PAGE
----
HAVANA The chances for a "stable and lasting peace" have never been better, Colombian rebels said before peace talks on Wednesday in the latest sign that President Juan Manuel Santos could receive a boost from the negotiations ahead of the May 25 election.
Santos, engaged in a tightening re-election campaign, might benefit from any breakthrough between now and the first round of presidential elections, in which his leading rival has threatened to break off peace talks.
The Revolutionary Armed Forces of Colombia (FARC) and the Colombian government have held talks in Havana over the last year and a half, seeking to end 50 years of conflict.
"There are possibilities for a stable and lasting peace in Colombia like never before, but obviously there have to be mutual concessions," Rodrigo Granda, a member of the FARC negotiating team, told reporters in Havana.
"Whoever breaks this peace process in Havana, no matter who the president is, will have to pay a very high political price, an enormous one," Granda said just before sitting down with the government.
The two sides are working a partial accord on eradicating illegal drug crops, which would be the third of five major agreements that would then be revisited in a sixth and final phase of a comprehensive agreement.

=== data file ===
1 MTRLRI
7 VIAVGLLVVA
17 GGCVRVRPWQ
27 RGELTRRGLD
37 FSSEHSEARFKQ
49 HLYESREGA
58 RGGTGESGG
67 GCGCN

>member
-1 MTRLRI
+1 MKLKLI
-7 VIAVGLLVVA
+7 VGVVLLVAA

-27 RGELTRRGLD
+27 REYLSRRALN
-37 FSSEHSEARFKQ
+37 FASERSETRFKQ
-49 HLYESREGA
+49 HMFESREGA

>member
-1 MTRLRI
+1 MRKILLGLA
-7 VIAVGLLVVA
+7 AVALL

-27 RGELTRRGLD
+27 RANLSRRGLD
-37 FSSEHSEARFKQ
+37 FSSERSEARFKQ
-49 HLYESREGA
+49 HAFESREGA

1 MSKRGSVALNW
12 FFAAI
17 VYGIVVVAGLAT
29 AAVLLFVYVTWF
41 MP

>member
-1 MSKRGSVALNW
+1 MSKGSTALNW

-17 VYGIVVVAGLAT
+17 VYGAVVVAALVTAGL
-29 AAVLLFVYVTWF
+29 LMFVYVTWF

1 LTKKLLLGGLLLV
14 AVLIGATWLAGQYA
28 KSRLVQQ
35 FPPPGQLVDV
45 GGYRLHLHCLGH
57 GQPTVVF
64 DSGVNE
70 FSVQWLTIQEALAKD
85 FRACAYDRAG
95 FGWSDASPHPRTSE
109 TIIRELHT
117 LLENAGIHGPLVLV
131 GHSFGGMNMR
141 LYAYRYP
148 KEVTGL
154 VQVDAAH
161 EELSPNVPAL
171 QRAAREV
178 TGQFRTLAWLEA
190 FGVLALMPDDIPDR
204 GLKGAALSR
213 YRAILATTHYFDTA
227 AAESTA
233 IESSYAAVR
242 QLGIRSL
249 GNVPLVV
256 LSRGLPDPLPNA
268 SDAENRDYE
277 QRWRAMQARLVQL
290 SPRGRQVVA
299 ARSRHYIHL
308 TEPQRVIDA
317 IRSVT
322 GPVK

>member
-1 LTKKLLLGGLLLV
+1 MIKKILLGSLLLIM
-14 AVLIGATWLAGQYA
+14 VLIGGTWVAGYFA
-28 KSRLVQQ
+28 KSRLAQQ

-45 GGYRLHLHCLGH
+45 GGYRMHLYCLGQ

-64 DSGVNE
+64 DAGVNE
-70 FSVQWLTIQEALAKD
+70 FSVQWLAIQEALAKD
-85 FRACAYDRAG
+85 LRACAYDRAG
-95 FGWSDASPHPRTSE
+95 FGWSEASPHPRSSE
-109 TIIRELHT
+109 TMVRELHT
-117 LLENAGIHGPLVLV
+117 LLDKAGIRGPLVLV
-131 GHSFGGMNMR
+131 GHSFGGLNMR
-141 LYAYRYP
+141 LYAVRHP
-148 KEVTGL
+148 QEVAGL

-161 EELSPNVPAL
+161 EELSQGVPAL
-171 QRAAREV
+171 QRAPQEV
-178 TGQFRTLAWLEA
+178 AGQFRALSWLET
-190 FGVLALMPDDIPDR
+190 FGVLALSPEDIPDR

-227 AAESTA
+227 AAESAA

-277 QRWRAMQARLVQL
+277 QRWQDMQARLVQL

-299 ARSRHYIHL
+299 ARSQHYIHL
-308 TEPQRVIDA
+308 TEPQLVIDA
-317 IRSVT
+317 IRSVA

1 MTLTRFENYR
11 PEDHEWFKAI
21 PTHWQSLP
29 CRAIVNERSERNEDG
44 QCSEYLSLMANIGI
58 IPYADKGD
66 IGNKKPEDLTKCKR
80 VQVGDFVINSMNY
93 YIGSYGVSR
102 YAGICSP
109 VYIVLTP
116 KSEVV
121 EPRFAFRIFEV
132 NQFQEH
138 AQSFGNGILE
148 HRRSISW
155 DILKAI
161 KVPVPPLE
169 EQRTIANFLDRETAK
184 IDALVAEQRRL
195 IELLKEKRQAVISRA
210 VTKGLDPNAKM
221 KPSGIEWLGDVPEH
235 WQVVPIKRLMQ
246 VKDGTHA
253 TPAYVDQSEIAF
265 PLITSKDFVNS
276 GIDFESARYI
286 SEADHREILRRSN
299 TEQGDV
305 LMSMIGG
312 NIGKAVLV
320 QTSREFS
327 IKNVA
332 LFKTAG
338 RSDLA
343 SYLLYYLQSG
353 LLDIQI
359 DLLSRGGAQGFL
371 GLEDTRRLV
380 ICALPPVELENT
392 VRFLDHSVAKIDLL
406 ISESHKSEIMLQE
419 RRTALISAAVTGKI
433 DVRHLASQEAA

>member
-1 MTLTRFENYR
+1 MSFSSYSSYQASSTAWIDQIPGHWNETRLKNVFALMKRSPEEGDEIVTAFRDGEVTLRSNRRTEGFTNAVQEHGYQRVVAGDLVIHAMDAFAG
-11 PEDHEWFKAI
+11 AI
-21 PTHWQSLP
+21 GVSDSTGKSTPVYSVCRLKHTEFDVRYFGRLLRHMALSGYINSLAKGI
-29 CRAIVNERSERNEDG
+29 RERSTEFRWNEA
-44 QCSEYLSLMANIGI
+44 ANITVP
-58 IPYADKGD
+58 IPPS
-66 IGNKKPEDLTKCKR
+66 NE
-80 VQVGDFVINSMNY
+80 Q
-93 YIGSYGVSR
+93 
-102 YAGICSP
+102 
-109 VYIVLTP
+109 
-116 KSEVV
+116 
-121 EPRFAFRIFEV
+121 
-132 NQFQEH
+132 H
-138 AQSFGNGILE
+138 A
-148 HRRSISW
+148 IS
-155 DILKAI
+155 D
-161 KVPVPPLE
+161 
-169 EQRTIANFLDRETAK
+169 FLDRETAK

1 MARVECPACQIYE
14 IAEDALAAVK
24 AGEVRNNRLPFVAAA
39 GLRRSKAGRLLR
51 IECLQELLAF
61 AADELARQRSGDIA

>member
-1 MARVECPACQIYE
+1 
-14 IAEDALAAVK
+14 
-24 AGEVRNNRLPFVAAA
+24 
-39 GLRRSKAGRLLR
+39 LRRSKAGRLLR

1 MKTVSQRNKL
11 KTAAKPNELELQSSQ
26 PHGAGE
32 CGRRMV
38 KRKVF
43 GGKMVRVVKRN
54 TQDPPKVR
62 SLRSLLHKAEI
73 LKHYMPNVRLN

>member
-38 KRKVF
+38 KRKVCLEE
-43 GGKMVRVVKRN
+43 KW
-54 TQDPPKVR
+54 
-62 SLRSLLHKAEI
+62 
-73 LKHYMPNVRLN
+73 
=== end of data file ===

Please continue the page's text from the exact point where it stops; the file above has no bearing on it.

The FARC has battled a dozen Colombian governments in a Marxist-inspired struggle against inequality. It has also turned to kidnapping and coca production to finance itself.
Santos, of the center-right, has bet his political legacy on bringing peace to the Andean nation and said the FARC has little choice but to turn in their weapons.
His once solid lead in public opinion polls has disappeared, and right-wing rival Oscar Ivan Zuluaga has closed the gap. Although Santos still leads in most surveys, a poll released by Centro Nacional de Consultoria (CNC) on Tuesday showed Zuluaga with a slight lead.
Zuluaga belongs to the party of former President Alvaro Uribe, whose popularity rose by taking a hard line against the FARC. Zuluaga has threatened to break off peace talks if he wins and the FARC does not declare a unilateral cease-fire.
Neither Santos nor Zuluaga appears likely to receive the 50 percent of the vote needed to win in the first round, in which case the election will be decided in a second round between the top two finalists on June 15.
(Reporting by Nelson Acosta; Editing by Daniel Trotta and Gunna Dickson)